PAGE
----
The months of violence in the West Bank, which surged after a spate of lethal attacks in Israel last year, have drawn fears the already unpredictable conflict may spiral out of control, triggering a broader confrontation between Palestinians and Israel.
The latest season of violence began under the previous coalition government and has continued following the election of Prime Minister Benjamin Netanyahu’s new right-wing administration which includes ultra-nationalist parties that want to expand settlements in the West Bank.
Following Thursday’s raid the Palestinian Authority, which has limited governing powers in the West Bank, said it was suspending a security cooperation arrangement with Israel.
In Jenin refugee camp, a densely packed mass of buildings and alleyways that has been a center of militant activity and the target of repeated Israeli raids, residents said Thursday’s operation had penetrated unusually deeply into the camp.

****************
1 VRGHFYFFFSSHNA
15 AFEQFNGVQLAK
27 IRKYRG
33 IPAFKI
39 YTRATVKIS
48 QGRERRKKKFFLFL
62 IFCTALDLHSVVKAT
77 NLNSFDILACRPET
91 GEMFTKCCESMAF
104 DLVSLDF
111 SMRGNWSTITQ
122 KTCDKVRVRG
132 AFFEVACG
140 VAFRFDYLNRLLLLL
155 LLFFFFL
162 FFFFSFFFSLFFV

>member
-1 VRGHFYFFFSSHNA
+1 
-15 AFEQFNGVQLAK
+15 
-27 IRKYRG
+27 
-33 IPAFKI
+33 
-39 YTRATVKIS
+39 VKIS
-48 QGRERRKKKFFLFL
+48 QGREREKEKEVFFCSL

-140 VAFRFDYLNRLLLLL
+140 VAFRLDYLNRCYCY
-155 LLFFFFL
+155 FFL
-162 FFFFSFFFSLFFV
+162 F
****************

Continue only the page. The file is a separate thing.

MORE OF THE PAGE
A two-story building at the center of the fighting was heavily damaged and nearby houses were tainted black from smoke. In another area around the camp’s community center, cars had been crushed by Israeli bulldozers used in the operation.
The US State Department issued a statement on Thursday saying it was deeply concerned with the violence in the West Bank and urged both sides to de-escalate the conflict.
The United Nations, Egypt and Qatar have also urged calm, Palestinian officials said.
Palestinian officials said CIA director William Burns, who was visiting Israel and the West Bank on a trip arranged before the latest violence, would meet Palestinian President Mahmoud Abbas on Saturday. No comment was immediately available from US officials in Jerusalem.
Netanyahu, who returned to power this year at the head of one of the most right-wing governments in Israel’s history, said Israel was not looking to escalate the situation, although he ordered security forces to be on alert.